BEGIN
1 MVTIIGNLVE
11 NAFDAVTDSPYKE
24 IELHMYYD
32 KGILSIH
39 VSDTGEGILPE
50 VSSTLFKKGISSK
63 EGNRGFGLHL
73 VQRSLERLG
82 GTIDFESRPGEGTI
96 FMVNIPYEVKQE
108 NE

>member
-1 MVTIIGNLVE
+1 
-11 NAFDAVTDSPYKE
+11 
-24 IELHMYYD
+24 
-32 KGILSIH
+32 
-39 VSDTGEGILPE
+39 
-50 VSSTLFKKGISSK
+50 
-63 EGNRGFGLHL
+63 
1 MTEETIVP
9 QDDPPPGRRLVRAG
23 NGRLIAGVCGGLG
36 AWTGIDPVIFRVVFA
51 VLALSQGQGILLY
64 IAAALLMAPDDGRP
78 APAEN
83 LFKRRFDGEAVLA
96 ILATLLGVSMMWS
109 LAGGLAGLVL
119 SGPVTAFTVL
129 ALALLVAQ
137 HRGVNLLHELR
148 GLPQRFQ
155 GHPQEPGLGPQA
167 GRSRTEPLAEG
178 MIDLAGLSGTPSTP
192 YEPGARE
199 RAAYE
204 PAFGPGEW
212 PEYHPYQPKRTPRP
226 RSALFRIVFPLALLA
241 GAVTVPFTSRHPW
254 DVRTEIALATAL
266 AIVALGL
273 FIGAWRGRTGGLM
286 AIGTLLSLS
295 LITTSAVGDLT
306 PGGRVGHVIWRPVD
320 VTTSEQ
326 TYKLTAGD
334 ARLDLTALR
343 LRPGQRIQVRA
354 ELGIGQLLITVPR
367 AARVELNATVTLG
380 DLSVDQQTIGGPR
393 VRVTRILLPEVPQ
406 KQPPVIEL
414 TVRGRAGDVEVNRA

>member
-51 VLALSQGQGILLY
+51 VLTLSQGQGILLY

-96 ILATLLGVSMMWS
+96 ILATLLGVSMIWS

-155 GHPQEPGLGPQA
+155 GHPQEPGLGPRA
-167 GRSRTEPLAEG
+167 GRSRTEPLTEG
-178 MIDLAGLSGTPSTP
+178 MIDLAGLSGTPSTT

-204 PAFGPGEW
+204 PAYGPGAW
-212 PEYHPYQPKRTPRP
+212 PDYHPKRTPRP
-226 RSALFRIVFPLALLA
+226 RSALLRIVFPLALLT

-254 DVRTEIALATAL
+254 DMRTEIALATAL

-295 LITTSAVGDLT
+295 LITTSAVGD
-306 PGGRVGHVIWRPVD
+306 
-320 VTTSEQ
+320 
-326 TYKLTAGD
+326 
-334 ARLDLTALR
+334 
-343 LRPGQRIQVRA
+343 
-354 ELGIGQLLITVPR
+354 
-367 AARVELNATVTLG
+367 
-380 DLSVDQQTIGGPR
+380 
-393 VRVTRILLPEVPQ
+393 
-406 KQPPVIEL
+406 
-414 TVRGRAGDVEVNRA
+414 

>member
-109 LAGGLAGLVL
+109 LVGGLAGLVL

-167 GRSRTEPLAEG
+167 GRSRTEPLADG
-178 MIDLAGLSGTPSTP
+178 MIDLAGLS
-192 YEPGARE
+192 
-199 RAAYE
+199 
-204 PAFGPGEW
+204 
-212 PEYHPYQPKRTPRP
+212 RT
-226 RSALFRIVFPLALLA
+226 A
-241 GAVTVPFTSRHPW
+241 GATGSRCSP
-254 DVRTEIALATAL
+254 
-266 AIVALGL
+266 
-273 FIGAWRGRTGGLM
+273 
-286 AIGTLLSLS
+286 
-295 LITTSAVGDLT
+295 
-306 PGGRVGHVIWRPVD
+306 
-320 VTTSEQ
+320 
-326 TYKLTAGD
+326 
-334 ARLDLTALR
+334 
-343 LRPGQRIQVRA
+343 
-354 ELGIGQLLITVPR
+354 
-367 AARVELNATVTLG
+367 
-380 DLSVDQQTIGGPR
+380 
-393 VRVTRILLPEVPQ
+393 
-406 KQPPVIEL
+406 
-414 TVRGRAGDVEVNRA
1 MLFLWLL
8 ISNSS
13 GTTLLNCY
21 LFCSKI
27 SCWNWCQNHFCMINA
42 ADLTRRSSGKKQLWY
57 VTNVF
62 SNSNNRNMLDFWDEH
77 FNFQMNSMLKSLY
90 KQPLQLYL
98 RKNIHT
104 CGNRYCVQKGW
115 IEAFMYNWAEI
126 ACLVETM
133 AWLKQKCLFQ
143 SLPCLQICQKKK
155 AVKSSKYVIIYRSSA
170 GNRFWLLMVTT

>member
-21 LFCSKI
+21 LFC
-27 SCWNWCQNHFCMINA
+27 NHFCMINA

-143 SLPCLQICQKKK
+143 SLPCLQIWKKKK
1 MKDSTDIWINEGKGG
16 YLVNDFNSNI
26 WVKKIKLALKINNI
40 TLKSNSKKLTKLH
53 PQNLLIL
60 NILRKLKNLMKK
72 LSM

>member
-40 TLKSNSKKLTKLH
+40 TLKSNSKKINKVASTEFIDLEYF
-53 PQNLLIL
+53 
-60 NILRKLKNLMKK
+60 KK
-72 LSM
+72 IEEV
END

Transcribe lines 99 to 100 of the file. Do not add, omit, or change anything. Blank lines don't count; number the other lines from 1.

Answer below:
-367 AARVELNATVTLG
+367 